Carbon allocation between storage and growth plays a significant role in determining how plants respond to changes in external environment.
During photosynthesis, carbon dioxide is absorbed from the air and converted into non-structural carbohydrates (NSCs, including soluble sugars and starch), which can be used both as energy carriers and as building blocks for anabolic processes (i.e., growth, storage and reproduction). NSC therefore serves as the primary currency for carbon allocation when exposed to cold climates.
In order to reveal the NSC pattern and the sugar/starch ratio in response to elevation, a research team from the Wuhan Botanical Garden of the Chinese Academy of Sciences conducted a meta-analysis of NSC and sugar/starch ratio along 90 elevational gradients worldwide based on assembled 67 studies.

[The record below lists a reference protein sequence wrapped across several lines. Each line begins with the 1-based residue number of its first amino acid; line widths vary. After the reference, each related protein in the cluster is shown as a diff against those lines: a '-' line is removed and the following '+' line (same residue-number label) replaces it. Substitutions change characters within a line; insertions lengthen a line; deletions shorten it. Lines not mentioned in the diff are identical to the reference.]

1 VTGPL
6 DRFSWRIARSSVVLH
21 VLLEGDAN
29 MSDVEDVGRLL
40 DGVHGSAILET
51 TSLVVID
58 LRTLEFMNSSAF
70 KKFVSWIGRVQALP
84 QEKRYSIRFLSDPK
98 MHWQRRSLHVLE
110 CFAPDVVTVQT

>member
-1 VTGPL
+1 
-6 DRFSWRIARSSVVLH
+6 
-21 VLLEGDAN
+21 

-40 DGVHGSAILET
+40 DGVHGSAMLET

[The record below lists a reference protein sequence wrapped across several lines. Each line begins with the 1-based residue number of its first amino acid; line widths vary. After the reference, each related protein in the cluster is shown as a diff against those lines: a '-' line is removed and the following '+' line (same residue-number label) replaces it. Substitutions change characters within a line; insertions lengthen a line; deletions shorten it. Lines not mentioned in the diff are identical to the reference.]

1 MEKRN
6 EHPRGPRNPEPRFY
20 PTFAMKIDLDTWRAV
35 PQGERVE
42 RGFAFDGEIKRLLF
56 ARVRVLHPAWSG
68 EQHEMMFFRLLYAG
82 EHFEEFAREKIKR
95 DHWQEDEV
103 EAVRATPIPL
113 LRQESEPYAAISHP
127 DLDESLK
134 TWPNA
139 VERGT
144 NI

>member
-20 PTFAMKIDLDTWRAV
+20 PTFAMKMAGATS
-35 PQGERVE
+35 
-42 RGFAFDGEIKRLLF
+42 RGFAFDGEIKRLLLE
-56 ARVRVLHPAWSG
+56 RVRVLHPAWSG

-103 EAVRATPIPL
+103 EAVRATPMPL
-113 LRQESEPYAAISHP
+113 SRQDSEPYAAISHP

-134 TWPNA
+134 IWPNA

The results were published in Environmental and Experimental Botany.
Results showed that total NSC of aboveground organs including leaf, branch and stem increased significantly with elevation. Trees growing within warmer mountain ranges, which possess a greater respiratory metabolic rate, tended to store larger amounts of NSC in leaf in response to increasing elevation compared to tree located in colder mountain ranges.
With tree species type considered as a moderator, the increase of NSC in leaves and stems only appeared in treeline tree species, but not in non-treeline tree species.
Despite considerable variation in NSC of different organs among regions, the sugar/starch ratio in mountain trees does not vary with elevation.
The study reveals a relatively stable sugar-starch partitioning pattern in mountain trees across the world, which predominately modulates the balance of carbon assimilates between supply and demand. It provides implications for understanding how trees respond to climate change in terms of carbon ecophysiology.
This work was supported by the National Natural Science Foundation of China.
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